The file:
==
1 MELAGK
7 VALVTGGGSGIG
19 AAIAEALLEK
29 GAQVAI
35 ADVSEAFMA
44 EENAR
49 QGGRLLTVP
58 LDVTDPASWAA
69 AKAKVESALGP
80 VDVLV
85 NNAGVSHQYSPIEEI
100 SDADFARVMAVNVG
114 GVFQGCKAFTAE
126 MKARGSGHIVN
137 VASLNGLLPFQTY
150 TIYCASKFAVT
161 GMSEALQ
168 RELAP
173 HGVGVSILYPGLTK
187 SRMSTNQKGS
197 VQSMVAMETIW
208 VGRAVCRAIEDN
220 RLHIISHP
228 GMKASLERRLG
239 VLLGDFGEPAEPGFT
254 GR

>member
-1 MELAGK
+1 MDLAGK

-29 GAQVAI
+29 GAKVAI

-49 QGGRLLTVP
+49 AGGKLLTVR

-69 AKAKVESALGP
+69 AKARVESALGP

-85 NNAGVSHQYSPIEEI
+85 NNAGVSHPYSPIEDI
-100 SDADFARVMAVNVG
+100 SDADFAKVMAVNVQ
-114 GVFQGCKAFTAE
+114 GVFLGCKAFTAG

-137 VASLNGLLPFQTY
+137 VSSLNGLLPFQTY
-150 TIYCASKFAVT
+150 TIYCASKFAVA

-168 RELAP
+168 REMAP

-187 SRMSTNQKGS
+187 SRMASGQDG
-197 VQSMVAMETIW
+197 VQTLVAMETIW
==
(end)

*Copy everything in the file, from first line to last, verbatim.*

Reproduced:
1 MELAGK
7 VALVTGGGSGIG
19 AAIAEALLEK
29 GAQVAI
35 ADVSEAFMA
44 EENAR
49 QGGRLLTVP
58 LDVTDPASWAA
69 AKAKVESALGP
80 VDVLV
85 NNAGVSHQYSPIEEI
100 SDADFARVMAVNVG
114 GVFQGCKAFTAE
126 MKARGSGHIVN
137 VASLNGLLPFQTY
150 TIYCASKFAVT
161 GMSEALQ
168 RELAP
173 HGVGVSILYPGLTK
187 SRMSTNQKGS
197 VQSMVAMETIW
208 VGRAVCRAIEDN
220 RLHIISHP
228 GMKASLERRLG
239 VLLGDFGEPAEPGFT
254 GR

>member
-1 MELAGK
+1 MDLAGK

-29 GAQVAI
+29 GAKVAI

-49 QGGRLLTVP
+49 AGGKLLTVR

-69 AKAKVESALGP
+69 AKARVESALGP

-85 NNAGVSHQYSPIEEI
+85 NNAGVSHPYSPIEDI
-100 SDADFARVMAVNVG
+100 SDADFAKVMAVNVQ
-114 GVFQGCKAFTAE
+114 GVFLGCKAFTAG

-137 VASLNGLLPFQTY
+137 VSSLNGLLPFQTY
-150 TIYCASKFAVT
+150 TIYCASKFAVA

-168 RELAP
+168 REMAP

-187 SRMSTNQKGS
+187 SRMASGQDG
-197 VQSMVAMETIW
+197 VQTLVAMETIW